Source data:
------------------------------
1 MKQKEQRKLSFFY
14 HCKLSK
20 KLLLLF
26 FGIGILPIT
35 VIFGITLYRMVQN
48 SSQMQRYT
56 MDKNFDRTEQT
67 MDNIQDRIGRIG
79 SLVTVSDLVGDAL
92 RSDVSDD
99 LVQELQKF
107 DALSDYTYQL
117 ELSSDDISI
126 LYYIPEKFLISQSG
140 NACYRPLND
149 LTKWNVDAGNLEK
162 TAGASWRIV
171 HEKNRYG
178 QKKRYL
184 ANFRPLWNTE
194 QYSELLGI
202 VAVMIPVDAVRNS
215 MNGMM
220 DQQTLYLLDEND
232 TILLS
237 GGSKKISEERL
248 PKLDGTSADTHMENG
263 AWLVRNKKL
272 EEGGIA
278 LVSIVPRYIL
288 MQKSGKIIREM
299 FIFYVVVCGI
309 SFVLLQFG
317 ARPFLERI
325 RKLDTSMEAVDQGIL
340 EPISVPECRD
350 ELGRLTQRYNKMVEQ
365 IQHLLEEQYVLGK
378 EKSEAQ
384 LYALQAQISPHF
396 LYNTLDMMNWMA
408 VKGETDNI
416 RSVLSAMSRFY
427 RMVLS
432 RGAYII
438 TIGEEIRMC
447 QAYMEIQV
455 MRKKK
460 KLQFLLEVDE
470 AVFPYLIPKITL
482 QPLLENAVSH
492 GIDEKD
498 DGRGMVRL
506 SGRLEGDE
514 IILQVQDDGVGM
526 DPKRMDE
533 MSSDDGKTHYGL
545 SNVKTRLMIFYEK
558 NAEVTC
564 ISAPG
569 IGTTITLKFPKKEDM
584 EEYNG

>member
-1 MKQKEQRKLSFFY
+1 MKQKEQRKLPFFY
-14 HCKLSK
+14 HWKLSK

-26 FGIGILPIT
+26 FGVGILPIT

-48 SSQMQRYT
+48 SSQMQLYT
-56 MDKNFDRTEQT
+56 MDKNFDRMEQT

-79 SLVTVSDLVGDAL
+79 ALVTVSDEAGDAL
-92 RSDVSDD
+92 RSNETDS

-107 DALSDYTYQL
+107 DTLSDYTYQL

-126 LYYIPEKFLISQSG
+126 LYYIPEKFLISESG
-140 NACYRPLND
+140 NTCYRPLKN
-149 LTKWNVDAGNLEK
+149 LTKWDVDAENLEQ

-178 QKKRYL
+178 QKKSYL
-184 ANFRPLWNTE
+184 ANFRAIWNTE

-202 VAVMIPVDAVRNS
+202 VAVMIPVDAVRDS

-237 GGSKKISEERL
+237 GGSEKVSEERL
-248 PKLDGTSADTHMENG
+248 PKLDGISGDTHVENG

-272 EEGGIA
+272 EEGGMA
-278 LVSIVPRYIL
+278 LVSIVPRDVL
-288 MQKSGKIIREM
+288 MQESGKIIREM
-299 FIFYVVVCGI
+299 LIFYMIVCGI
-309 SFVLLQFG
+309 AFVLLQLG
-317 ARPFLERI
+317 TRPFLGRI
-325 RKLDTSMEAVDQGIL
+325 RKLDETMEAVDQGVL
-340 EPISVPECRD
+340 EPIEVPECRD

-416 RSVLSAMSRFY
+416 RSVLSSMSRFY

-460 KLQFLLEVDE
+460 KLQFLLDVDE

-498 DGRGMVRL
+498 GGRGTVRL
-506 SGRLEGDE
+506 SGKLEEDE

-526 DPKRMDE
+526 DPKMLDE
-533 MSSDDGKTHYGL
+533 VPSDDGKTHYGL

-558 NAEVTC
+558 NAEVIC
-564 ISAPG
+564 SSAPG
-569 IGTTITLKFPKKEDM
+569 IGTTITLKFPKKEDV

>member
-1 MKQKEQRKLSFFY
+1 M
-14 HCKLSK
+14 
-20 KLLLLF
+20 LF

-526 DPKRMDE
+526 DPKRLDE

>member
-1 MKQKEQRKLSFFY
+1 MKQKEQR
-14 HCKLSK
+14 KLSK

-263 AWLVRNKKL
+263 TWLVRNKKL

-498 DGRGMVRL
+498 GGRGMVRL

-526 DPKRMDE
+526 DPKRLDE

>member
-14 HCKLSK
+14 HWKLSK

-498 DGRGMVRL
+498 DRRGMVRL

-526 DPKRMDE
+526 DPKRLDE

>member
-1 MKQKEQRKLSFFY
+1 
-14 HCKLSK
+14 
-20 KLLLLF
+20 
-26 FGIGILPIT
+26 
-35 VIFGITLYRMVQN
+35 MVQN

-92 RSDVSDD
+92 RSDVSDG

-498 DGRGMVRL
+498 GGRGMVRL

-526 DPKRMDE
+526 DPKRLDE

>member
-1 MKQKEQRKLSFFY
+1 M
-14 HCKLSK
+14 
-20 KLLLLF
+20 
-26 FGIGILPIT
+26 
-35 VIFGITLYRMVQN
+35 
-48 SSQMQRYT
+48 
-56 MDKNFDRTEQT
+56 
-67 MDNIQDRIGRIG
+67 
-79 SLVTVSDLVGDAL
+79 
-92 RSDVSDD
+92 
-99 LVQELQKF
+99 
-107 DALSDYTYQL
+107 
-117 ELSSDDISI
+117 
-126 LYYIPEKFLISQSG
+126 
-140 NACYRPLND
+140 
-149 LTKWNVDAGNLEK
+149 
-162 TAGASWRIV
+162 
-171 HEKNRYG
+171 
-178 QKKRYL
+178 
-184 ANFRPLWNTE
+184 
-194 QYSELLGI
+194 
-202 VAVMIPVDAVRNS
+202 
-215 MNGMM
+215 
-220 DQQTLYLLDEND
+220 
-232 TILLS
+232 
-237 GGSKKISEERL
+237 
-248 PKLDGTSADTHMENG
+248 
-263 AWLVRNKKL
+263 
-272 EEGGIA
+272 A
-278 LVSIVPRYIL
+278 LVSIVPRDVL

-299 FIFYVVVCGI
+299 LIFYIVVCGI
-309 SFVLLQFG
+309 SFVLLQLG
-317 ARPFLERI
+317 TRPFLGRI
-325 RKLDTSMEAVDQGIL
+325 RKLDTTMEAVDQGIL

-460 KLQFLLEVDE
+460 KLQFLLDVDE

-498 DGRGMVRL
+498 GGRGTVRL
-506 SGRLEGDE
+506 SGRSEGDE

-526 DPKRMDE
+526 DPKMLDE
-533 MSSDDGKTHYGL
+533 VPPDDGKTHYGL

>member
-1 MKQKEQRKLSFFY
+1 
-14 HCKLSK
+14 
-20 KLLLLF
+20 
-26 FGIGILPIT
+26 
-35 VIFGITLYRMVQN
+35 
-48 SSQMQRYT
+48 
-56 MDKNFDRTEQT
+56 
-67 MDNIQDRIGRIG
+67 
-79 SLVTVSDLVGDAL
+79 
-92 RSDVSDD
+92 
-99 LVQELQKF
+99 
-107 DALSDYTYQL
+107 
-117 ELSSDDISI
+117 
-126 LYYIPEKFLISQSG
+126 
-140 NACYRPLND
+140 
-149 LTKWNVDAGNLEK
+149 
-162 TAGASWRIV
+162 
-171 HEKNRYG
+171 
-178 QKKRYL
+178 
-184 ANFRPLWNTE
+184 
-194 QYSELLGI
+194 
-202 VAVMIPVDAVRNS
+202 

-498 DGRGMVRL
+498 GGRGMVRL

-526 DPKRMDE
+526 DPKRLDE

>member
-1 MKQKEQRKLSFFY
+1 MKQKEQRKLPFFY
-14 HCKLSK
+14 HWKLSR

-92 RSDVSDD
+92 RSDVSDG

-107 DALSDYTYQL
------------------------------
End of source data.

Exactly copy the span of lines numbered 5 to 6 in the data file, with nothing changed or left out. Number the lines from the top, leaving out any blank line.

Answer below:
35 VIFGITLYRMVQN
48 SSQMQRYT